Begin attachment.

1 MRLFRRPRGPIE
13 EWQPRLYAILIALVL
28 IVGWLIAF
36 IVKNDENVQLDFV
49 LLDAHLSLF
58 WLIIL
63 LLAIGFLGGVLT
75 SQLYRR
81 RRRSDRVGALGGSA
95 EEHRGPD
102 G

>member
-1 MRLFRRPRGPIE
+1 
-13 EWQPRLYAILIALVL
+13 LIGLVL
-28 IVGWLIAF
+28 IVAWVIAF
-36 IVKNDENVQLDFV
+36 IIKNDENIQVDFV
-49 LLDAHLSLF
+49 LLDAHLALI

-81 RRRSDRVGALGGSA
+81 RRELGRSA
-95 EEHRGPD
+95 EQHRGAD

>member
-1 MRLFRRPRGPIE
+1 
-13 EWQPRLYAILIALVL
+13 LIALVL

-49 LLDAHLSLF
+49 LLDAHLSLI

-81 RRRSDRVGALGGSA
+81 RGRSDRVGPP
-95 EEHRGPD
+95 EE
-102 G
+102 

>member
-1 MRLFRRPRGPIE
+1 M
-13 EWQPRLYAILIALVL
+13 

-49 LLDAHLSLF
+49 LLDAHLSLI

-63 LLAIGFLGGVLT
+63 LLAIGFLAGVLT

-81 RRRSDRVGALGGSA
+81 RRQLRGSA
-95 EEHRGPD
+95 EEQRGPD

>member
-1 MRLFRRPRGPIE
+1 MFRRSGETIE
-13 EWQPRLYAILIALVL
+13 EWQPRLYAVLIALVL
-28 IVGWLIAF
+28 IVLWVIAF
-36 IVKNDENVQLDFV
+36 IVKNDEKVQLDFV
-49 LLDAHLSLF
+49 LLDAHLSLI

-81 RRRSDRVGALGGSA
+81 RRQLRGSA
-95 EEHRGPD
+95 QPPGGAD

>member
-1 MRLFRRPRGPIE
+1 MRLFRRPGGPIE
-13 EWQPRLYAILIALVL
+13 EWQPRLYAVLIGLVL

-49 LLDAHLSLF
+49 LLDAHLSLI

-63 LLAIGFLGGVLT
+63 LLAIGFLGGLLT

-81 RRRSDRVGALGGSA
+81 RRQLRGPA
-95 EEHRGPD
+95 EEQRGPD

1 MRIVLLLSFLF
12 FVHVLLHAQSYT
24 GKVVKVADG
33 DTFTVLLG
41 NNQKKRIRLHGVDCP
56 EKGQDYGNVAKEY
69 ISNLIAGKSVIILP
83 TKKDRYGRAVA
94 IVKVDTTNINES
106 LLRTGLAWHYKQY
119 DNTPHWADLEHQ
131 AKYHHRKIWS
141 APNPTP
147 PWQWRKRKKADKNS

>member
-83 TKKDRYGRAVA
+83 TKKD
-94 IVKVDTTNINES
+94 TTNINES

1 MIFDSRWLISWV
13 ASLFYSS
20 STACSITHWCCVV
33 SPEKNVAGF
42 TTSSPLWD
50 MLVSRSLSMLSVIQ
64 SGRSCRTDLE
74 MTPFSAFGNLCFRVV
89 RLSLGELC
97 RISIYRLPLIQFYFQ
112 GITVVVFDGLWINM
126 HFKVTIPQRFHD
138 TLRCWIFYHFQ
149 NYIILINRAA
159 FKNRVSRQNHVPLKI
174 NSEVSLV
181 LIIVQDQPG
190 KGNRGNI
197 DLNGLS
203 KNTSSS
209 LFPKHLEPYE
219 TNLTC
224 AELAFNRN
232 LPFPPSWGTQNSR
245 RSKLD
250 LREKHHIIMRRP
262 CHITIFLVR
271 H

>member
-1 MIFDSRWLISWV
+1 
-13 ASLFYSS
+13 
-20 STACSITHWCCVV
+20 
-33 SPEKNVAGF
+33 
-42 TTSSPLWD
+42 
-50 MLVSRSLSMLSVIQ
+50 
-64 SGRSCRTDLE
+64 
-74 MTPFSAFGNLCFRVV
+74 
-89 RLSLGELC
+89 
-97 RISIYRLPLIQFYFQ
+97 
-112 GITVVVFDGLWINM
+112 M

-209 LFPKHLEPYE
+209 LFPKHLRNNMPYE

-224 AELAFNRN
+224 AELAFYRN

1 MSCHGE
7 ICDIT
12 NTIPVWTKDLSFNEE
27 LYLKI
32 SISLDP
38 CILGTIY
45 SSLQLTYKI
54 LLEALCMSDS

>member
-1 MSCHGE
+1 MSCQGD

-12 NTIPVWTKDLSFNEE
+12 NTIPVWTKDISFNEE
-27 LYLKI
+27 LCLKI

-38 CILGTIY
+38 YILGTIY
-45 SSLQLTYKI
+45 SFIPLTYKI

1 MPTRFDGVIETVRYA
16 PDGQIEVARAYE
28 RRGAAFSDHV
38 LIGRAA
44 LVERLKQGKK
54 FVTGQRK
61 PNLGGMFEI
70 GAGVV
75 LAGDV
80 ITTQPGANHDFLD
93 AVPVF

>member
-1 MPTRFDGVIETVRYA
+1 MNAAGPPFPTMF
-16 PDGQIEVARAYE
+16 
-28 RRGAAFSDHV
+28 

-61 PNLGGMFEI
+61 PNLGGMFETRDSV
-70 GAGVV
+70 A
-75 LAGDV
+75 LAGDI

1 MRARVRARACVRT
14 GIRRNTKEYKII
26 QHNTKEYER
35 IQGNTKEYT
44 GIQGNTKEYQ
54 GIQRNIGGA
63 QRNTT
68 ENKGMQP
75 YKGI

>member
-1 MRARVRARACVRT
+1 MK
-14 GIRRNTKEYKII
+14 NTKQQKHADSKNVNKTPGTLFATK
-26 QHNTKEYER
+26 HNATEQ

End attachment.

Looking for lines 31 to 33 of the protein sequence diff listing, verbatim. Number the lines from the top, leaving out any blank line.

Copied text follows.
+13 LIALVL

-49 LLDAHLSLF
+49 LLDAHLSLI